Chadwick D. Rittenhouse, Frank R. Thompson, William D. Dijak, Joshua J. Millspaugh, Richard L. Clawson
Journal of Wildlife Management 74 (3), 411-422, (1 April 2010) https://doi.org/10.2193/2008-272
KEYWORDS: habitat suitability, habitat suitability index model, Hylocichla mustelina, Icteria virens, logistic-exposure, model validation, nest success, territory density, Wood Thrush, yellow-breasted chat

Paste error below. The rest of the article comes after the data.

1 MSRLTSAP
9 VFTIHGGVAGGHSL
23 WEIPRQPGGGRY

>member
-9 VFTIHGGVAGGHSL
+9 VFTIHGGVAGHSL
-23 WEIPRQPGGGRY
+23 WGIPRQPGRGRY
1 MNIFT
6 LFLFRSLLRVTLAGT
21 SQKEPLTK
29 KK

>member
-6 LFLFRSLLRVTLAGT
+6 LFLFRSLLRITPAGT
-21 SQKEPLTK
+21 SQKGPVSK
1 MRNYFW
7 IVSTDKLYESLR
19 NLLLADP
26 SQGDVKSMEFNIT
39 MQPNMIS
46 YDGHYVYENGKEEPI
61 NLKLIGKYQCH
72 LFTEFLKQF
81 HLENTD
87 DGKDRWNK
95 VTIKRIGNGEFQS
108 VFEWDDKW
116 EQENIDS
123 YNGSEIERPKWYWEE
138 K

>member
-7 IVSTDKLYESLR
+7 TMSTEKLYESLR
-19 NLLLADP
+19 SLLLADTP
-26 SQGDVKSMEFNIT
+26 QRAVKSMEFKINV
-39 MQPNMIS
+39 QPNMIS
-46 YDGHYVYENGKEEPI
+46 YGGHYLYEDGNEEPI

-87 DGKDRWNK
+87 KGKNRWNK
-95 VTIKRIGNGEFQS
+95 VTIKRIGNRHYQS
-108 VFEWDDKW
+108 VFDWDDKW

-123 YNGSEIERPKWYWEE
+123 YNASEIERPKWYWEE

Habitat suitability is often used as a surrogate for demographic responses (i.e., abundance, survival, fecundity, or population viability) in the application of habitat suitability index (HSI) models. Whether habitat suitability actually relates to demographics, however, has rarely been evaluated. We validated HSI models of breeding habitat suitability for wood thrush (Hylocichla mustelina) and yellow-breasted chat (Icteria virens) in Missouri, USA. First, we evaluated HSI models as a predictor of 3 demographic responses: within-site territory density, site-level territory density, and nest success. We demonstrated a link between HSI values and all 3 types of demographic responses for the yellow-breasted chat and site-level territory density for the wood thrush. Second, we evaluated support for models containing HSI values, models containing measured habitat features (e.g., tree age, tree species, ecological land type), and models containing management treatments (e.g., even-aged and uneven-aged forest regeneration treatments) for each demographic response using model selection. Models containing HSI values received more support, in general, than models containing only habitat features or management treatments for all 3 types of wildlife response. The assumption that changes in habitat suitability represent wildlife demographic response to vegetation change is supported by our models. However, differences in species ecology may contribute to the degree to which HSI values are related to specific demographic responses. We recommend validation of HSI models with the particular demographic data of interest (i.e., density, productivity) to increase confidence in the model used for conservation planning.